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Payment Reform: Models in California and Provisions under ACA

Doctors and hospitals are paid for services based on different types of payment models. The issue of reforming payment in order to reduce costs and improve quality through aligned incentives has been an ongoing discussion in California and various initiatives have been tested and implemented. In addition, ACA provides a number of payment reform opportunities, both new and tested, in order to improve the value of health care delivery.

At last week’s Center for Health Improvement (CHI) briefing, Suzanne Delbanco (Executive Director, Catalyst for Payment Reform) provided an overview of healthcare payment systems in California and the potential for improvement with provisions in ACA.

Current Payment Models in California

There are currently 3 base payment models in California, fee for service (FFS), bundled payment, and global payment (see below). Each model has the potential to provide both positive and negative incentives to the provider. In FFS models, providers are paid per service provided. Although FFS models encourage providers to delivery services when needed, they also incentivize providers to deliver unnecessary services. Bundled payment, also known as episode-based payment, is a single reimbursement for multiple providers that covers all services involved in the patient’s care. Global payments are fixed-dollar payments for the care that patients may receive in a given time period, such as a month or year. Global payments incentivize providers to keep costs down, but have also been accused of deterring providers from providing necessary services. According to CHI, global payment is the predominant form of payment in California due to a high percentage of managed care enrollment. As we move towards global payment, there is an increase for provider accountability and provider collaboration, but also increased risk, resistance and payment complexity.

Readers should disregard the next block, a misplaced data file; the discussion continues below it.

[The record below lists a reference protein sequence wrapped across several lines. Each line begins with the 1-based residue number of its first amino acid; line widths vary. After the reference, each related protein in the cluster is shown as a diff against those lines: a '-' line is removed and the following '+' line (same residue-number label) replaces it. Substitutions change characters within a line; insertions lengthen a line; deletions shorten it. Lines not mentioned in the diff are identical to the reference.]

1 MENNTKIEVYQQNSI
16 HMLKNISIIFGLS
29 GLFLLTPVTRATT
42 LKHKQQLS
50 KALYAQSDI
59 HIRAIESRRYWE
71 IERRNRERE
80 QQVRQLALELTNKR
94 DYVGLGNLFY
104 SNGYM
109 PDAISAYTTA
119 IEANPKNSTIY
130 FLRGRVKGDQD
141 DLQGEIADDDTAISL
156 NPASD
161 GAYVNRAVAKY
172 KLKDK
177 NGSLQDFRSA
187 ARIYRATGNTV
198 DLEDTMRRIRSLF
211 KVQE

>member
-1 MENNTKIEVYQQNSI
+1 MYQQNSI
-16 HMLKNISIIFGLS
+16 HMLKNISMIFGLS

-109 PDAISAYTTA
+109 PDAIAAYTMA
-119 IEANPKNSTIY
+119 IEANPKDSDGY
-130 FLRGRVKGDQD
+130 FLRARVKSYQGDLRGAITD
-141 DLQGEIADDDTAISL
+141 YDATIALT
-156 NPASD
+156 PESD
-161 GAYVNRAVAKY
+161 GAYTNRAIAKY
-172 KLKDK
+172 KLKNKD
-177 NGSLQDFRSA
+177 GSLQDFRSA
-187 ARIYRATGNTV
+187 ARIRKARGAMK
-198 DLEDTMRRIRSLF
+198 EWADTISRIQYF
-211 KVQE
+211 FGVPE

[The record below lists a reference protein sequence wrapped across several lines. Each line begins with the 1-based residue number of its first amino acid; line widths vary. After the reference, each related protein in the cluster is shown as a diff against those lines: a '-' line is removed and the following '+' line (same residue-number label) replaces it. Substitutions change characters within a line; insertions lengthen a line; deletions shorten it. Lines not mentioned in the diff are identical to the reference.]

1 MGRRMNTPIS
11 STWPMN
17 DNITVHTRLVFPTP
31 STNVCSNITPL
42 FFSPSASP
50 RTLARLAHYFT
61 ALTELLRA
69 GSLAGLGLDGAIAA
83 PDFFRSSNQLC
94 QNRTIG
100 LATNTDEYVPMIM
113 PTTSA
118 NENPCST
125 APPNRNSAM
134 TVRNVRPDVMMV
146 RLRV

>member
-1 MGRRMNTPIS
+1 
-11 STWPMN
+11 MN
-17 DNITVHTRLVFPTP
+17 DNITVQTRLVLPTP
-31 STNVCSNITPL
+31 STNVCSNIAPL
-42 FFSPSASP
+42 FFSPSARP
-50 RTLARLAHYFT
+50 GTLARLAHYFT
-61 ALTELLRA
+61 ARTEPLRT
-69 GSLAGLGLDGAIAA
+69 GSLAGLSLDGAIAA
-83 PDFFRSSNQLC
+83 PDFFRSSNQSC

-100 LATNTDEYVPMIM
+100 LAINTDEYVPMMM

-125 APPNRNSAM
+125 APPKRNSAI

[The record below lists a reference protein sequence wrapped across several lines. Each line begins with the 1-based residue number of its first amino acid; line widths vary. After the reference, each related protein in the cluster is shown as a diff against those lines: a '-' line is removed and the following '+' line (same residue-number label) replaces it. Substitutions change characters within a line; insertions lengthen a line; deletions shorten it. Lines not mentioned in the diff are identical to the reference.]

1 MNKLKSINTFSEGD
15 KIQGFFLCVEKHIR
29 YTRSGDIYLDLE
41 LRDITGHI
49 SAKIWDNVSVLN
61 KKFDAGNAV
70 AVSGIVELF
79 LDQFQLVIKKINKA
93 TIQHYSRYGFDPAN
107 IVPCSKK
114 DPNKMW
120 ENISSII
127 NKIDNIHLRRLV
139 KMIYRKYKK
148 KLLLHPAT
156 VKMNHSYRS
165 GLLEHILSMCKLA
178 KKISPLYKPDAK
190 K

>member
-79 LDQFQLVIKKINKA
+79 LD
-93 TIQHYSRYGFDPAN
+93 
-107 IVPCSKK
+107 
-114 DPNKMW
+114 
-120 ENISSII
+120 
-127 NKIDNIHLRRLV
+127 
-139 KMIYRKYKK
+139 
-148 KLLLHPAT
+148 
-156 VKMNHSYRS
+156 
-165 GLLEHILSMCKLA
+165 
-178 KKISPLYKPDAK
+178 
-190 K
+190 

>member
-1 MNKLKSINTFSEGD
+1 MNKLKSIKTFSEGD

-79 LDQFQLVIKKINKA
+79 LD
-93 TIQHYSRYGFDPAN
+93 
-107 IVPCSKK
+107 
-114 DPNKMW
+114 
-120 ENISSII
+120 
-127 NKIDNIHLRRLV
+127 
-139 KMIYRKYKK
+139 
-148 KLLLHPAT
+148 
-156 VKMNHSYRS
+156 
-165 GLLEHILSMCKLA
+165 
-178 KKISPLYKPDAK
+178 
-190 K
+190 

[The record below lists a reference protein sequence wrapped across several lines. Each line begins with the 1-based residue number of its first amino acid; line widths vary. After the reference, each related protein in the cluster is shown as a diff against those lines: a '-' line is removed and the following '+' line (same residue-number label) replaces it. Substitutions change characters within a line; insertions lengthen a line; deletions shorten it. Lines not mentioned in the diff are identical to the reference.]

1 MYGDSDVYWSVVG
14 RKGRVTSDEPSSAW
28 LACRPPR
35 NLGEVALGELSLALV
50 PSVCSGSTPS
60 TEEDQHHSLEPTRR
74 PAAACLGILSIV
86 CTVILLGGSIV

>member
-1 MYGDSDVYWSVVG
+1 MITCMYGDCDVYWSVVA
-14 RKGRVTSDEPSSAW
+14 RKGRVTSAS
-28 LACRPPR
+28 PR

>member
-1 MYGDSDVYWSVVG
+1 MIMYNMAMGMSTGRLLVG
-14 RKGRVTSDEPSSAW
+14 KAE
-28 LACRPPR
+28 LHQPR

Payment Reforms in ACA

ACA’s 3 major goals are to 1) expand coverage; 2) control health care costs; and 3) improve the health care delivery system. Payment reform provisions play a role in achieving the second goal through reforms to Medicaid (no federal payments for hospital-acquired conditions), Medicare (no reimbursement for preventable readmissions and/or hospital-acquired conditions, creation of ACOs, and the establishment of an innovations center) and the third goal through reforms to medical malpractice, implementation of bundled payment pilots, increased payments to primary care providers, and value-based purchasing programs for doctors, hospitals and other settings.

California Payment Reform Initiatives

CHI’s recent policy brief outlines several state initiatives to change incentives. Pay for performance (P4P) rewards providers for improving their quality of care by adhering to evidence-based guidelines or enhancing the patient experience. P4P models might solve the problems associated with FFS and global payments by focusing on quality rather than costs. Bundled payments incentivize alignment among providers by encouraging them to collaborate in coordinating care and reducing unnecessary services. Bundled payments incentivize providers to improve quality by avoiding costly hospital readmissions. Accountable Care Organizations (ACOs) allow providers to receive a portion of savings. This provides incentives for collaboration amongst a group of providers to reduce costs by providing quality, coordinated care for each patient.

Look out for the public release of CHI’s policy brief on payment reform, coming soon! Also, if you are interested in joining ITUP’s ongoing issue workgroup on payment reform, e-mail me at ashley@itup.org.

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